African American

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What should “A Reader” attempt to do? One looks for it to provide an overview of an author’s work. The reader is a book that should be suitable for the classroom and instruction.

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“Ladee Hubbard has written a celebration of family, as well as of the individual.”

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"skillfully woven . . ."

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"an entertaining, engaging crime novel."

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“Given the recent happenings in Charlottesville, Virginia, it’s hard to imagine a more relevant release date for this lovely, important book. This is a book for our time.”

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“Clemmons’ voice is natural and appealing . . . and . . . what she is telling us is powerfully poignant and emotional, even at times, devastatingly resonant. . . .

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“a love story that is also a survival story of beauty and hope.”

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The Life and Times of Persimmon Wilson is a startling novel following the life of Persimmons Wilson, a former slave that fights in the Civil War, only to be imprisoned and hanged once he o

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“You need not be a bird lover or watcher to enjoy this book, but there’s a good chance you will love both birds and life more by its end.”

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One could compare the artistic career of Clarence Major to that of musical genius Miles Davis. Major has always been miles ahead of other African American writers.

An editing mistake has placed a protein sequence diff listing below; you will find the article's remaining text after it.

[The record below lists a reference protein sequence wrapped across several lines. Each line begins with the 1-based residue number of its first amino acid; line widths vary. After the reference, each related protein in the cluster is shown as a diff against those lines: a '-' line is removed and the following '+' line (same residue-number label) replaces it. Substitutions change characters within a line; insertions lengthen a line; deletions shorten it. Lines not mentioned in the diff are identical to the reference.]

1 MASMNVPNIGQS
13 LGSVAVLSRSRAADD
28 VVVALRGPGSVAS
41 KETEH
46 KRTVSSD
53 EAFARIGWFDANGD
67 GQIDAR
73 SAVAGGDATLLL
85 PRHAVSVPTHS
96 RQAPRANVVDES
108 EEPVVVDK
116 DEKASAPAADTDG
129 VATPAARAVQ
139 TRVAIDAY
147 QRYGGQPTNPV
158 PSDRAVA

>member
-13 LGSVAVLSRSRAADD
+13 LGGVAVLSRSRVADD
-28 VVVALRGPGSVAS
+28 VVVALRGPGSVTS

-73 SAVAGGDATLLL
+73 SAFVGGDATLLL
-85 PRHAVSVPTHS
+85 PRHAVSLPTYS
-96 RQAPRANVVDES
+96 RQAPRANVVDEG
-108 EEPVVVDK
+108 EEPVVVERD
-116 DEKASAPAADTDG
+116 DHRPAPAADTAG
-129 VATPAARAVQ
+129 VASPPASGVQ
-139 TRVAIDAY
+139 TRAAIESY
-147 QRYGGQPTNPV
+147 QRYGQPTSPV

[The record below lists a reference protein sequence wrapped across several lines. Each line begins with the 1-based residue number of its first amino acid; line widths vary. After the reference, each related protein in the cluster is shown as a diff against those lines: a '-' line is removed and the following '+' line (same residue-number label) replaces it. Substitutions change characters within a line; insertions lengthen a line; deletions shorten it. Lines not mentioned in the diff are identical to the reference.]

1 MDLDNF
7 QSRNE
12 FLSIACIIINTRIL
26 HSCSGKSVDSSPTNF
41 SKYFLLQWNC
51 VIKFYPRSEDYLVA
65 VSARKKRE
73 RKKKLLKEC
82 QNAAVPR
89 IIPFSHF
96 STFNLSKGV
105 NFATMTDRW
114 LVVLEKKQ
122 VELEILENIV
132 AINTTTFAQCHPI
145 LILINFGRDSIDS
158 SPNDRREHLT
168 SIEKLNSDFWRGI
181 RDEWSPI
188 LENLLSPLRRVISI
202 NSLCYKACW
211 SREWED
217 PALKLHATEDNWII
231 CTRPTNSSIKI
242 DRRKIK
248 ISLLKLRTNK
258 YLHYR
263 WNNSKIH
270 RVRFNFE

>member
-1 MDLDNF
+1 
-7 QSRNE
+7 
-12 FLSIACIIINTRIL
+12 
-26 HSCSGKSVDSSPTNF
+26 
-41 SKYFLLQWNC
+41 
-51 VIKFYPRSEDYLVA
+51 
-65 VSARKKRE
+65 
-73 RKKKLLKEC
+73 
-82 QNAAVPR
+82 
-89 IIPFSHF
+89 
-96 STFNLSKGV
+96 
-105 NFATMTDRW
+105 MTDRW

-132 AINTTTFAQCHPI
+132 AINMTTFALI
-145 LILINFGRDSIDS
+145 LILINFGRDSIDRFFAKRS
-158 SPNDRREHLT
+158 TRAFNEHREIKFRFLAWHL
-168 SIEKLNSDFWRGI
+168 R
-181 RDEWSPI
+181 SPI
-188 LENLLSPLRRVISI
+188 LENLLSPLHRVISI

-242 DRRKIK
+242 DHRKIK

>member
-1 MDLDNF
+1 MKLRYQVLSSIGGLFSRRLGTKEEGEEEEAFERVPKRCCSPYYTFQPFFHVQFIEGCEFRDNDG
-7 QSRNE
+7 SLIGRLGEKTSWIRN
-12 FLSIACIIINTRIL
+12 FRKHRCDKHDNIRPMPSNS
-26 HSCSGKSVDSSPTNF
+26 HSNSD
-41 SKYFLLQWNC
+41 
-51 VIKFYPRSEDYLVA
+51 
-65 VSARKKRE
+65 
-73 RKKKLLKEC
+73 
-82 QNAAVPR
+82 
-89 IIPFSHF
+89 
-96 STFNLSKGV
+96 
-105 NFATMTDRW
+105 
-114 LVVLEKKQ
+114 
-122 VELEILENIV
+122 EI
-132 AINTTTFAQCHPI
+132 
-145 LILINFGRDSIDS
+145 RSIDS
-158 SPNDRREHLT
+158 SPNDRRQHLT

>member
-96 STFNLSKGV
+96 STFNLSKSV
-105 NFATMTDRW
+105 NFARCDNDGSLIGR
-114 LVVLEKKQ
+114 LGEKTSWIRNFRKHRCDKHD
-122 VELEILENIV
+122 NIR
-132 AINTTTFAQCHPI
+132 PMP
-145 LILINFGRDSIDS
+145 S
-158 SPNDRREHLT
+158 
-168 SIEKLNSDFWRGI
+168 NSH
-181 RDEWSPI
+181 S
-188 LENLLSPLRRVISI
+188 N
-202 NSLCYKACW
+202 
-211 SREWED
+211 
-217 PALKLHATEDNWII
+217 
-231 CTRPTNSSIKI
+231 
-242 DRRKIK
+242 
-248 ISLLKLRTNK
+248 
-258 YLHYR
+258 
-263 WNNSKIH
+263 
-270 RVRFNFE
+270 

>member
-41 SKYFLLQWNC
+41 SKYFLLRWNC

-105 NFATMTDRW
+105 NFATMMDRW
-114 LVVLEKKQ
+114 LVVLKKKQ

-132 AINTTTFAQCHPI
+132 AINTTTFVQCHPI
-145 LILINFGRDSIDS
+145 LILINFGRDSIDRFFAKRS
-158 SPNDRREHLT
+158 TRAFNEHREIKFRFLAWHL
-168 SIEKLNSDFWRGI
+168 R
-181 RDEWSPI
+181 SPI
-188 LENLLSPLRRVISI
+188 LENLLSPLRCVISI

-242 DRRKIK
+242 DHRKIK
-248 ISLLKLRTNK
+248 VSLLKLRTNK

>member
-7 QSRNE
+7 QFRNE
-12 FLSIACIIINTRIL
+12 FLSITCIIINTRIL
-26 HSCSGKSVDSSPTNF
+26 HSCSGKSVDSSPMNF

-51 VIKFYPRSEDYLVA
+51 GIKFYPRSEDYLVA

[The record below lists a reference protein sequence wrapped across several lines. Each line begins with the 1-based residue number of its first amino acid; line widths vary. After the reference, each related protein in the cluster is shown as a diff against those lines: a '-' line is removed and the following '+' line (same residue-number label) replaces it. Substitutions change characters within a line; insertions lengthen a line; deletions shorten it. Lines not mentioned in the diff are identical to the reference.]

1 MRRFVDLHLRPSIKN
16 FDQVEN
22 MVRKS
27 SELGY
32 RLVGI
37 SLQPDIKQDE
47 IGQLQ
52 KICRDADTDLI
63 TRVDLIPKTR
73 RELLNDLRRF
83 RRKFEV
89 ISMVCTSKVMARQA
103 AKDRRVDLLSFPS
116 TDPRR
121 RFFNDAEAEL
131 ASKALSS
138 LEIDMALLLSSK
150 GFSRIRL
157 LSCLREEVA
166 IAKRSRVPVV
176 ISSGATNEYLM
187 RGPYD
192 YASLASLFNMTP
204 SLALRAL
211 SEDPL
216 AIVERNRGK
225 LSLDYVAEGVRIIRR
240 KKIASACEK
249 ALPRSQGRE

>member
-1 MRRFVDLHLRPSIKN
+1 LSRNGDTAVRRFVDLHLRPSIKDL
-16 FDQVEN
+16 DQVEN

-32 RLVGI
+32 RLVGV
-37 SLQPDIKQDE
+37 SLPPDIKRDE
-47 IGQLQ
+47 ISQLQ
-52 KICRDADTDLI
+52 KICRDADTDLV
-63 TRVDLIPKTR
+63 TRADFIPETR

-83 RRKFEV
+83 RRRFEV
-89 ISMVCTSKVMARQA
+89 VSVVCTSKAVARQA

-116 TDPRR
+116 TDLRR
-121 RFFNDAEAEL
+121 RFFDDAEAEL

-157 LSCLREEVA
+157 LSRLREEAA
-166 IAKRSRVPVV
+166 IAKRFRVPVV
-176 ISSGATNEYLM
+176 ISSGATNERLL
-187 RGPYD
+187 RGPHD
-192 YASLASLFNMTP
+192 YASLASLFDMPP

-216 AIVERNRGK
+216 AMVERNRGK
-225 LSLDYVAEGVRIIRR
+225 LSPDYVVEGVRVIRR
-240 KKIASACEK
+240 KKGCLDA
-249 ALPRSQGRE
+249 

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This thought-provoking novel is set in the years just after the Civil War.

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The 1920s is one of those decades everyone seems to look back at with fascination and nostalgia.

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quickly read but not easily forgotten. It’s a lovely story . . .”

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“warm and funny, touching in unpredictable chapters, and filled with McMillan’s signature snappy dialogue and salty inner monologue.”

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“Chasing the North Star is an epic journey, vividly detailed, acutely satisfying, and ultimately hopeful.”

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Kaitlyn Greenidge’s debut about family, race, and eugenics is a haunting coming-of-age novel.

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Set in the late 80s, Jed has escaped Chicago and the beginning of the AIDS crisis to return to where he experienced a hedonist paradise during his college days.

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This novel is as finely tuned as the best banjo played by 19-year-old runaway slave Henry Sims.

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It’s not every day you get a PI book sent to you for reviewing written by an actual authentic-to-the-bone private investigator, so I was really intrigued and looking forward to reading this debut n

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“perfect for young children just learning America’s history, long-time history buffs, and readers who love a stroll down memory lane . . .”

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"Balm is a powerful tale of individual loves, longings, and losses . . ."

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“. . . deserves to be read in its enchanting entirety before the inevitable movie deal comes to pass.”

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“Edward Kelsey Moore knows how to write a terrific, complex, believable, and always intriguing story.”

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“There’s no need to tell an abbreviation of Walter Mosley’s story here. If the reader wants a complicated and well-told mystery, it’s here.

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“. . . brilliant and gritty and urban . . . the most brutal coming of age story imaginable.”

The Kid is by far the most disturbing novel I have ever read.

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